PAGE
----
Most people seem happy at work
Most people seem to feel happy enough with their work. That’s apparent from the lack of movement in the job market. If more people were desperately unhappy they would all be moving jobs. There would be more vacancies, more job advertisements and more recruitment agencies. Wouldn’t there?
Most people tend to stay at work for a few years. According to statistics, the average time in a job is between four and five years. That leads to the conclusion that most jobs have a shelf life. They might work well for a while, but often not for a whole career. Changing jobs is routine and normal.
How do you feel about work?
Whilst your state of ‘happiness’ seems a simple question, it’s much deeper and broader than that.
Are you excited to go into work? Do you feel fairly rewarded, genuinely appreciated and well supported? Do you respect your manager, like your colleagues and enjoy your job? Do you really care about your organisation’s goals? Does it care about yours? Do you have great training, opportunities for promotion and supportive mentoring?
If the answer to those questions is repeatedly ‘Yes’ then you’re in a great place, doing great work. Use that knowledge to power you on.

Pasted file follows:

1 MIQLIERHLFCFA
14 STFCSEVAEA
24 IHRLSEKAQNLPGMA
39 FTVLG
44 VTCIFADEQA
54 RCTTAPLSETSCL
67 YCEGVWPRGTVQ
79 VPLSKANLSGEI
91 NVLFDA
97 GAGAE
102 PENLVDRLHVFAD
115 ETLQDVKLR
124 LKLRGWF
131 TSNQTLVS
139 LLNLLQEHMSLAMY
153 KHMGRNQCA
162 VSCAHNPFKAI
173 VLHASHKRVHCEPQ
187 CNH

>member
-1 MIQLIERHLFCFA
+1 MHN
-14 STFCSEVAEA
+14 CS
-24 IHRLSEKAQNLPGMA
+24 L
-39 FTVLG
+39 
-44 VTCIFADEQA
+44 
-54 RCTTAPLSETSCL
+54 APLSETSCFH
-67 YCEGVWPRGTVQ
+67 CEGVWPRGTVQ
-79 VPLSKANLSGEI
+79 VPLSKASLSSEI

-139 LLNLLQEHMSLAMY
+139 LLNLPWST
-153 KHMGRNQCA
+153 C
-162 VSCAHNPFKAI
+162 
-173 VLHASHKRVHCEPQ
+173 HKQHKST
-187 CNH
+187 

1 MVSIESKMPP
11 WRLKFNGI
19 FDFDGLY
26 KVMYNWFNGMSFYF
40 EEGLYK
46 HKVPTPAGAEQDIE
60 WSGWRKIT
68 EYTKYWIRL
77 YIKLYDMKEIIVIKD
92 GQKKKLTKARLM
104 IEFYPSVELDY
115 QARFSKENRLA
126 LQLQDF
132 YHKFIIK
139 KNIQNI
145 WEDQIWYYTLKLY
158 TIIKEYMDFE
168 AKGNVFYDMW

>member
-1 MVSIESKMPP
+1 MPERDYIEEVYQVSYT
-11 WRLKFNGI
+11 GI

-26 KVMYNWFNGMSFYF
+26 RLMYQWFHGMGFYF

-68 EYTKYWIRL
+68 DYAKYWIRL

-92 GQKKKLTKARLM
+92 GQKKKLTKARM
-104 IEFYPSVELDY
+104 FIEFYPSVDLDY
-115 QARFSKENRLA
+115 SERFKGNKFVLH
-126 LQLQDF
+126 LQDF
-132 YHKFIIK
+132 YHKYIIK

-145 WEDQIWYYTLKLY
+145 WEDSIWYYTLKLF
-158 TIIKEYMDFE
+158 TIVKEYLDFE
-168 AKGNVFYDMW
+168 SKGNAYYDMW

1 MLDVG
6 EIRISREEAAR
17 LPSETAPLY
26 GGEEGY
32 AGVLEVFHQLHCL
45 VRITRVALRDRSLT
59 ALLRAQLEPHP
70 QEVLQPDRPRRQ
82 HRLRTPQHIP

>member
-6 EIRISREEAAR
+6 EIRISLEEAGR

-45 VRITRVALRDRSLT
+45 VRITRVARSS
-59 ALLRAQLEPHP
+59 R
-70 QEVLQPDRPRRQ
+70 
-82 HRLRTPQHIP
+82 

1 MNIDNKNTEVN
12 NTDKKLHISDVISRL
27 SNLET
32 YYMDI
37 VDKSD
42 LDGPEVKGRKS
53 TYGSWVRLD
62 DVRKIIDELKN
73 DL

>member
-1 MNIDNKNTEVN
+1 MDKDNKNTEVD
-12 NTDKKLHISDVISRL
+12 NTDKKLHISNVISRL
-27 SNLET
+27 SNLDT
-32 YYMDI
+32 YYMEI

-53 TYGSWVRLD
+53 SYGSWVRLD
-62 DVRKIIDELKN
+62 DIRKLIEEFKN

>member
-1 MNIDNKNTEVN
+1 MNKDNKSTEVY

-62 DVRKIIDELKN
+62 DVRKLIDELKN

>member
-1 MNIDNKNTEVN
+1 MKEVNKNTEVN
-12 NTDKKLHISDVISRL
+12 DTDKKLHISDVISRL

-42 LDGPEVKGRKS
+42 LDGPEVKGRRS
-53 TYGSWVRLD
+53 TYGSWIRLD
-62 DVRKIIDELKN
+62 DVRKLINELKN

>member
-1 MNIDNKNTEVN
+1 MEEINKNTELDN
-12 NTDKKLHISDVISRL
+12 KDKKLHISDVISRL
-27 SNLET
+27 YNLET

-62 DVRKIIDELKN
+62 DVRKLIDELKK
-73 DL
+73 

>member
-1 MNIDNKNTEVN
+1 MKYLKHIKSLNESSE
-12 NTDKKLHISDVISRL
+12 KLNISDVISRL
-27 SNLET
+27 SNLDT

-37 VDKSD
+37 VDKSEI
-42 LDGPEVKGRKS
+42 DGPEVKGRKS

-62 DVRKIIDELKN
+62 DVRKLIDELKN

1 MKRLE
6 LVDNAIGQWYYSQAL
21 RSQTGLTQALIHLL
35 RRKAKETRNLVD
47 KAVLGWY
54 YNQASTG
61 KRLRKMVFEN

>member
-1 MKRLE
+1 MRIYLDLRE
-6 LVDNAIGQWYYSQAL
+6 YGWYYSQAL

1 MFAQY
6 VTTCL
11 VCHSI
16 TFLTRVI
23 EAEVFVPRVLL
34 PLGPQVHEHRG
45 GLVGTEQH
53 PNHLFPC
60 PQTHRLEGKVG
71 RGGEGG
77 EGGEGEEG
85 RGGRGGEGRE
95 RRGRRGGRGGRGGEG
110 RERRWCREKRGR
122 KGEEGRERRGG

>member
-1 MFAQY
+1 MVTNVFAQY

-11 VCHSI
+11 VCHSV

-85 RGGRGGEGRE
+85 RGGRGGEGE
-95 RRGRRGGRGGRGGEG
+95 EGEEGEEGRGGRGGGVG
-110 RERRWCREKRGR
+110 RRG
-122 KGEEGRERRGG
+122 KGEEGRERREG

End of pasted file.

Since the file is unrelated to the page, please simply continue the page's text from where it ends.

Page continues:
However, if you used to be happy at work and now you’re not, or you’ve never been particularly happy, don’t settle. Why should you have to accept less happiness than you deserve?
We don’t do our best work unless we’re happy doing it. We can’t care about our organisation, unless it cares about us. How we feel about our job reflects in how well we do it. Settling for what you have restricts your future as well as your present. If there’s no current to move you down the river, you’ll sink down and settle at the bottom.
If your current job is stifling your ambition, restricting your creativity or making you unhappy, it’s probably time to do something about it.
Change your job or change your job
Firstly, it’s sensible to try and change the aspects of your work that you don’t like. Some changes will be within your control and you can try and adapt them yourself. But some won’t and you’ll have to nudge, persuade and influence the changes you need. You can do a great deal to change you own circumstances. Often more than you think.
If you can’t nudge the changes you need, ask politely for help. Use your appraisal as an opportunity to try and re-shape your role. If you don’t ask (nicely), you won’t get. If you ask and still don’t get, you’ll need to look outside your current job for other opportunities.
Making a change can be hard work and time consuming. Changing jobs requires research, preparation, paperwork and positive energy. Changing career requires an additional investment in ourselves. But there are lots of training courses, government advice services and recruitment sites to help with the transition process. Positive change is worth the time and effort.
Where did the feeling go?
If the feeling has truly gone, then search for somewhere you’re likely to get it back.
And if the next job isn’t quite right, you can always move again, until you get the feeling back.